The United States and the Global Economy: From Bretton Woods to the Current Crisis
Frederick S. Weaver
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Financial collapse. Global recession. The revival of free-market policies. Massive and increasing inequalities. Housing bubbles and record foreclosures. Severe strain in the European Union. Emergence of China and other major players on the international economic scene. Every day, media outlets bombard us with news and possible explanations for the financial, economic, and political crises. In The United States and the Global Economy, Frederick S. Weaver gives readers a concise introduction to the patterns of change in international financial and trade regimes since World War II in order to clarify recent global economic turmoil. Weaver has compiled a clear chronology of major events in the international economy to show how they have reflected and shaped changes in the domestic economy of the United States. Although U.S. dominance over the world economy is not as complete as it once was, U.S. domestic economic processes continue to have profound effects on global economic affairs.
The United States and the Global Economy is serious but not grim, and it familiarizes readers with the vocabulary of key elements of international economic analysis and their relationships, such as balances of trade and balances of payments, foreign direct investment and foreign portfolio investment, and the meaning of most-favored-nation agreements. The United States and the Global Economy is a concise, informative book that is of interest to anyone seeking to understand the current international economic and political disarray.
between the international economy and the U.S. economy to illustrate their interactions. After a brief look at U.S. involvement in the international economy before World War II, chapter 1 describes the Bretton Woods conference of 1944, the dollar exchange standard, and the three international institutions created to monitor and guide the new international structure. Although not a direct result of the Bretton Woods agreement, the European Economic Community, established in 1957, was the fourth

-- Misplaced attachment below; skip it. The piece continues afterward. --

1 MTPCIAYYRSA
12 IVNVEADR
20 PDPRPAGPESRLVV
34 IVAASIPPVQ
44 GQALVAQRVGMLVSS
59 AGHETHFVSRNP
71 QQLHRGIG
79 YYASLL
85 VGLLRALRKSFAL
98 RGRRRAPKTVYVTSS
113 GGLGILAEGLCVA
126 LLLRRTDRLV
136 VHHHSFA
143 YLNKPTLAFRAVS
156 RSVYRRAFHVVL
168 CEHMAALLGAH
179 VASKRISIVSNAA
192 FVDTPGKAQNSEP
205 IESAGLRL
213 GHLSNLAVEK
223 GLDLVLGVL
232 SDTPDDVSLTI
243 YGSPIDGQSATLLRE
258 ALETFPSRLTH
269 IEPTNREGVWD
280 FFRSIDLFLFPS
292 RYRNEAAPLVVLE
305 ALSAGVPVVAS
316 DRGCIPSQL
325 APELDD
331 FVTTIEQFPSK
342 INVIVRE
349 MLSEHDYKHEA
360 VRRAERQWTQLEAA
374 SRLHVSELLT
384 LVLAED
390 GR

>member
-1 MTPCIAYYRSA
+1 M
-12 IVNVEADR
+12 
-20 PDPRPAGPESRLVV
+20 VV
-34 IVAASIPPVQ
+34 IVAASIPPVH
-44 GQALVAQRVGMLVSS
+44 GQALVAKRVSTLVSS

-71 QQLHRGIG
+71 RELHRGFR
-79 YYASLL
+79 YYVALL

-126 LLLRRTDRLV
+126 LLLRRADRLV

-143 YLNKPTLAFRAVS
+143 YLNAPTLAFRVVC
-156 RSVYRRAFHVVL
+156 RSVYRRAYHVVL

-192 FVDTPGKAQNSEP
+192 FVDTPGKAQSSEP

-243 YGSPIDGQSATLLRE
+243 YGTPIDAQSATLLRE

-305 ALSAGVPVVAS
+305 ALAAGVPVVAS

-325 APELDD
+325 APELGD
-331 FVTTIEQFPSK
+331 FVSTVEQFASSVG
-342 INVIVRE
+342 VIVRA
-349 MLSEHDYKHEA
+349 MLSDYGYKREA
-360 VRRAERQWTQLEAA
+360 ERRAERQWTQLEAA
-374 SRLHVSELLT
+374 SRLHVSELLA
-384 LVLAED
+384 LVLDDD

three levels of government were major employers. Supported by rising unionization and the explicit use of parity principles regarding wages, salaries, and work conditions, Public Sector jobs were linked with those in the Core Sector, and relatively desirable Public Sector employment, again like that in the Core, was restricted primarily by the availability of positions. Public employment was an important tool in dampening dissent from the unemployed and underpaid, but the Public Sector’s major
promoted the development of a financial industry that was far-reaching in scope, voracious in appetite, and increasingly free from regulatory control. Until 1981, income from interest payments had surpassed corporate profits in only one year since the first year of official national account statistics (1929), and that was in 1933, the depth of the Depression. The shift in sources of property income from profits to interest (that is, from production to financial transactions) suggests a
order was accompanied by a strong resurgence of faith that private competitive markets are the most effective mechanism for improving the material welfare of people in developed metropolitan nations as well as in Africa, Asia, and Latin America. The United States was an ideological leader in this free-market fervor and in its flip side: pervasive skepticism about collective (governmental) efforts to regulate the social order and ameliorate the negative effects of some market outcomes. The
as many U.S. dollars as they can and convert them to Japanese yen. If the U.S. dollar does decline in price, say to ¥60 to $1, or $0.015 to ¥1, the speculators go back into enough newly cheapened U.S. dollars to pay off their dollar debt and reap a 20 percent profit. There are two especially sweet aspects to this operation. Once a speculative attack begins, others will sense an opportunity and pile on, often forcing down the yen price of the U.S. dollar even if there had been no real reason